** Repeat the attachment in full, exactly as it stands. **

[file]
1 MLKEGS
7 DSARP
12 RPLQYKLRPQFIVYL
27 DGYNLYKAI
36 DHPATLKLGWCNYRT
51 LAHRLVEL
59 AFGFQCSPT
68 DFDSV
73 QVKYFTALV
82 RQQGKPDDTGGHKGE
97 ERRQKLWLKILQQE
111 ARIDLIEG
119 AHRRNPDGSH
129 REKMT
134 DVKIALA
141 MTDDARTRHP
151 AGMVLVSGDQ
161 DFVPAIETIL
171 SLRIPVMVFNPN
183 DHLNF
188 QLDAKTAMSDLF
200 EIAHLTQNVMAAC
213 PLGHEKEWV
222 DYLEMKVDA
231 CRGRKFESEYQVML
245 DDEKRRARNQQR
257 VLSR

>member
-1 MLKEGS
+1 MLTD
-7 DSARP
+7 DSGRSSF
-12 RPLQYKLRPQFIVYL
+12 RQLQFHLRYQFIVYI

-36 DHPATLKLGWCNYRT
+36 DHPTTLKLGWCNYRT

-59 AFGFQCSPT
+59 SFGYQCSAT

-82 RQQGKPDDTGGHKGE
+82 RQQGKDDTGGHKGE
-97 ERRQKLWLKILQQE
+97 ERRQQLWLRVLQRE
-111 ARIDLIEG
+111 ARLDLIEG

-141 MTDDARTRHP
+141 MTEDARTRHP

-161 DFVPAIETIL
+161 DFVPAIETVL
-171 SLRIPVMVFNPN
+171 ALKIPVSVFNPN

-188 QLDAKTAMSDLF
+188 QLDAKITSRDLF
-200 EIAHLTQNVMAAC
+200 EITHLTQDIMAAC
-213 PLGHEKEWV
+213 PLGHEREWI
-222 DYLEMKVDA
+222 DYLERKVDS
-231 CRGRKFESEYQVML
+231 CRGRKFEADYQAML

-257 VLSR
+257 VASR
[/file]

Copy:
1 MLKEGS
7 DSARP
12 RPLQYKLRPQFIVYL
27 DGYNLYKAI
36 DHPATLKLGWCNYRT
51 LAHRLVEL
59 AFGFQCSPT
68 DFDSV
73 QVKYFTALV
82 RQQGKPDDTGGHKGE
97 ERRQKLWLKILQQE
111 ARIDLIEG
119 AHRRNPDGSH
129 REKMT
134 DVKIALA
141 MTDDARTRHP
151 AGMVLVSGDQ
161 DFVPAIETIL
171 SLRIPVMVFNPN
183 DHLNF
188 QLDAKTAMSDLF
200 EIAHLTQNVMAAC
213 PLGHEKEWV
222 DYLEMKVDA
231 CRGRKFESEYQVML
245 DDEKRRARNQQR
257 VLSR

>member
-1 MLKEGS
+1 MLTD
-7 DSARP
+7 DSGRSSF
-12 RPLQYKLRPQFIVYL
+12 RQLQFHLRYQFIVYI

-36 DHPATLKLGWCNYRT
+36 DHPTTLKLGWCNYRT

-59 AFGFQCSPT
+59 SFGYQCSAT

-82 RQQGKPDDTGGHKGE
+82 RQQGKDDTGGHKGE
-97 ERRQKLWLKILQQE
+97 ERRQQLWLRVLQRE
-111 ARIDLIEG
+111 ARLDLIEG

-141 MTDDARTRHP
+141 MTEDARTRHP

-161 DFVPAIETIL
+161 DFVPAIETVL
-171 SLRIPVMVFNPN
+171 ALKIPVSVFNPN

-188 QLDAKTAMSDLF
+188 QLDAKITSRDLF
-200 EIAHLTQNVMAAC
+200 EITHLTQDIMAAC
-213 PLGHEKEWV
+213 PLGHEREWI
-222 DYLEMKVDA
+222 DYLERKVDS
-231 CRGRKFESEYQVML
+231 CRGRKFEADYQAML

-257 VLSR
+257 VASR